Around 15 of us gathered on the beautiful University of Pittsburg at Greensburg campus in the first week of June to talk about digitizing the literature and letters of popular nineteenth-century woman writer, Mary Russell Mitford. Led by Elisa Beshero-Bondar, the project is currently in a testbed phase to digitize the works of Mitford from 1821 to 1826, a fruitful period for Mitford, who wrote several plays and innumerable letters during this time. Continue reading Digitizing Women Writers: Part Two
I recently heard a scholar complain about the lack of images of disability available online. Working on 19th C Disability: A Digital Reader, I’ve become a bit of an expert at sussing out nineteenth-century images that are available under a Creative Commons License. I thought it might be helpful to post about them for those looking to include more images in their blog posts, teaching, or online projects.
1) Wellcome Images. Run by Wellcome Institute for the History of Medicine in London, this resource is just plain amazing, and my first stop for images of nineteenth-century disability. Many of the images from their vast collection in the history of medicine are available under a Creative Commons License for pedagogical use, online resources, and even academic publications. This resource makes me wish I’d dealt more with visual culture in my book! Think of all the free images! Almost the only thing you can’t use these images for without paying is a commercial book or project. Be a little patient with your search, and you will likely find what you are looking for.
2) National Portrait Gallery, UK. This is usually my second stop, and also a wonderful resource. If you work on any British writer or public figure, there’s probably an image there, or even more than one. Their Creative Commons license is a little bit stricter than that of the Wellcome (you would need to pony up to include one of their images in a professional academic publication), but it’s still great for blogging, online work, and teaching.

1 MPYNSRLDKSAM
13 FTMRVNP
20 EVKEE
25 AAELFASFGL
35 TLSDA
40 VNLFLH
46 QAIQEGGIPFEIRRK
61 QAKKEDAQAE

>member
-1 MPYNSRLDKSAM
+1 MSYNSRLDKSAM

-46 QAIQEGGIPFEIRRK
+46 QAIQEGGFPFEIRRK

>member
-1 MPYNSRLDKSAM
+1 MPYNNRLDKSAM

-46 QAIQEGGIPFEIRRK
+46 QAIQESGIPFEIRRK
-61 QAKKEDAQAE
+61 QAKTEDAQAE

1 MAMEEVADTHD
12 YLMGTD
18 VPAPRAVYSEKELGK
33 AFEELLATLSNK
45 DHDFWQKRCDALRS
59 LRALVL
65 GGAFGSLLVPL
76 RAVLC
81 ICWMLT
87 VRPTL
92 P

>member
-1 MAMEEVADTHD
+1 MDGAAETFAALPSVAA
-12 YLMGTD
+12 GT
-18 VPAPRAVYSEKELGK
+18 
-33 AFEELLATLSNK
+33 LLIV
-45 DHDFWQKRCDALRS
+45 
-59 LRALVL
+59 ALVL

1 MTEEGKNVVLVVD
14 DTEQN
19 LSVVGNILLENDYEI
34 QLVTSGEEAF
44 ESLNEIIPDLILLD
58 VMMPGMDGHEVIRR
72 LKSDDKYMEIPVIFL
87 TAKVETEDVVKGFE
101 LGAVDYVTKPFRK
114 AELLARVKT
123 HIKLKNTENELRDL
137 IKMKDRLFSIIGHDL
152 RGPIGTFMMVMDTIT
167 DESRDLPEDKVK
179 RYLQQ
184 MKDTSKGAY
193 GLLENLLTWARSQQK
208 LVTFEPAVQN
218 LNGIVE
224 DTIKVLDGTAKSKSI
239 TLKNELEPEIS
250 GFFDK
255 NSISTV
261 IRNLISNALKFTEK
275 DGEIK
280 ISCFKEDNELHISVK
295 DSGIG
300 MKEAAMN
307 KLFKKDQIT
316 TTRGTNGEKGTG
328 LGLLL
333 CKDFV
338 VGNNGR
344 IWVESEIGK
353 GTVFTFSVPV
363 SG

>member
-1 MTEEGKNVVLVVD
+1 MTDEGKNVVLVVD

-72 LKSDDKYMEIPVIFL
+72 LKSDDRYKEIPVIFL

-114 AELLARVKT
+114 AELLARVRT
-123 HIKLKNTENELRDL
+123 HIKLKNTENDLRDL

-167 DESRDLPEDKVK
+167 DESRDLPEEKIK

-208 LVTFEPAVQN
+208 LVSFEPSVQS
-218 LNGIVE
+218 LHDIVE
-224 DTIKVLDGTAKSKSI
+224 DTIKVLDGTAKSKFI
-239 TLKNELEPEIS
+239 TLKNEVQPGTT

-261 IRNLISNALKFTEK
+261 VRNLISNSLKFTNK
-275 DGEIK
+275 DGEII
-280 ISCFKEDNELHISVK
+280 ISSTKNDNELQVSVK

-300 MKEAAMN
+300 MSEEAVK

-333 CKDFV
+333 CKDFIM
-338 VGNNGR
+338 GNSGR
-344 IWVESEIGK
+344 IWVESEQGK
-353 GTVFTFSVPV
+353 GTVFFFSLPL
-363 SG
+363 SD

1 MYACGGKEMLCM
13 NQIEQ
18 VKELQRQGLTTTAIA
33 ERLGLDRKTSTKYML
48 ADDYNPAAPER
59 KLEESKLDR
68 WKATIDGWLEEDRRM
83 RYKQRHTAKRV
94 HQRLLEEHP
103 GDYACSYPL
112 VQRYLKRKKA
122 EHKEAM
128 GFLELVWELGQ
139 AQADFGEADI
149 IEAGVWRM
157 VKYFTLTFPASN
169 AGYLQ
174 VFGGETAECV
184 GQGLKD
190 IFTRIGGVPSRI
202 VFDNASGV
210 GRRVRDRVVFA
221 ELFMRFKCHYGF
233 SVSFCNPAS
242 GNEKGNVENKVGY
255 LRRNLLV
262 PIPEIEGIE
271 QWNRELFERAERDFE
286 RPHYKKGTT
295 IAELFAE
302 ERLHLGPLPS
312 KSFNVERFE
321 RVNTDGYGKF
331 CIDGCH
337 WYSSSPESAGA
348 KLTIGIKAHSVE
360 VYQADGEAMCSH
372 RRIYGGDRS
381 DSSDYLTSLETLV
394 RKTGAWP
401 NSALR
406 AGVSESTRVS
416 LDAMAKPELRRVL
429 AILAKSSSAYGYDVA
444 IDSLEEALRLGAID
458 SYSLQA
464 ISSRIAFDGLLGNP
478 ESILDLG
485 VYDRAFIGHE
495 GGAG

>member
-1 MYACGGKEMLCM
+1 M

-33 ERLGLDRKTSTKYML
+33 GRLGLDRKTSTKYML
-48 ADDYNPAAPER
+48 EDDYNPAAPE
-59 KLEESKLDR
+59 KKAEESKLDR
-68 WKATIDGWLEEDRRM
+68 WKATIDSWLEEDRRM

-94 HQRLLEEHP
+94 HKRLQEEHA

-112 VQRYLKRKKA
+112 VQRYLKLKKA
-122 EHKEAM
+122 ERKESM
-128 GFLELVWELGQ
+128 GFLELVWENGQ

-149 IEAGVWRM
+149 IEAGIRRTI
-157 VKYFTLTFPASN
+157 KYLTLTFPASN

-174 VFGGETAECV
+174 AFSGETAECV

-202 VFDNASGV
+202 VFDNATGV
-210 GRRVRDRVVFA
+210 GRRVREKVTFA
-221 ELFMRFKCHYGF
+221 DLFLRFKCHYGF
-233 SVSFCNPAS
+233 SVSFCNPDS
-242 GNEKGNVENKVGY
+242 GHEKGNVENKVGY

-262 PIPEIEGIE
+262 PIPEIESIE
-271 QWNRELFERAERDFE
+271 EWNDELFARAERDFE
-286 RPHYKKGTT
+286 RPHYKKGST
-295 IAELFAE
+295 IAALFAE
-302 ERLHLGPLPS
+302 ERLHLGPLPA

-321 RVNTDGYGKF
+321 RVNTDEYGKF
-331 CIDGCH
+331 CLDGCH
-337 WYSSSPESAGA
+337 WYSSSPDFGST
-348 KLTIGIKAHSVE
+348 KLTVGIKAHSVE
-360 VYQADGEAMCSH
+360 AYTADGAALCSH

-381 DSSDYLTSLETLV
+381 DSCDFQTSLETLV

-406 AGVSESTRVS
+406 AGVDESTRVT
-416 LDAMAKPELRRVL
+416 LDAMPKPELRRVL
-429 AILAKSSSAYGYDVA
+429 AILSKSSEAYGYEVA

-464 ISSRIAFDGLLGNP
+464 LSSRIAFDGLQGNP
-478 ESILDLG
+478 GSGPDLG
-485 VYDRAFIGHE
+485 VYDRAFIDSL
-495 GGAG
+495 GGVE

3) Library of Congress. My work focuses on British literature and culture, so this is usually one of my last stops, though of course it might be your first if you are an Americanist. It has saved me with lovely 19th C images of places like San Remo, where many English invalids (or at least those who could afford it) spent their winters…
4) Wikimedia Commons. All the images on Wikipedia are available for re-use under a Creative Commons License. I think the metadata and quality of the files on these other resources is a little better, plus I like promoting libraries and galleries, so I tend to go here last, but boy is there a lot here.
The one thing I would say is be patient with your search. Not everything is tagged with the first word you put into the search box (in my case usually “disability”), but that doesn’t mean it’s not there. Tagging is expensive, and those who do the tagging aren’t mind readers! But there is A LOT in these archives. I try to make digging in them my task for those low energy times in the afternoon, when it’s quite pleasant to sit with a cup of tea and look at all the images.
As a follow up to Jennifer Esmail’s interesting posts on the marketing of Victorian novels with classic status through new covers, I wanted to share these books from Anthropologie, which are nineteenth-century classics being marketed for the holiday season solely through their covers. In the last post, Jen talked about how Victorian novels like Dracula and Wuthering Heights were being repackaged with gothic covers to appeal to the Twilight generation, and how this underscored that more traditional covers are also a form of marketing.
Anthropologie, it seems to me, is positioning these books above all as covetable objects to enhance on one’s shelf rather than something to be read. I don’t mean that as a negative comment– I’m all for books as aesthetic objects. Indeed, the audience for these “classics” re-wrapped is none other than me, judging by how many emails I get a day from them and how much I enjoy their sale rack. The books are whimsical and colourful repackaged bits of nineteenth-century nostalgia. (Could this be Anthropologie’s overall branding, and why I like it?) It’s interesting to note that their choices–Wuthering Heights, Jane Eyre, Sense and Sensibility, Pride and Prejudice and Little Women–all feel safely mid-Victorian rather than more threateningly gothic in this packaging, even if one is American, two aren’t Victorian at all, and the ones by the Brontës are rather gothic.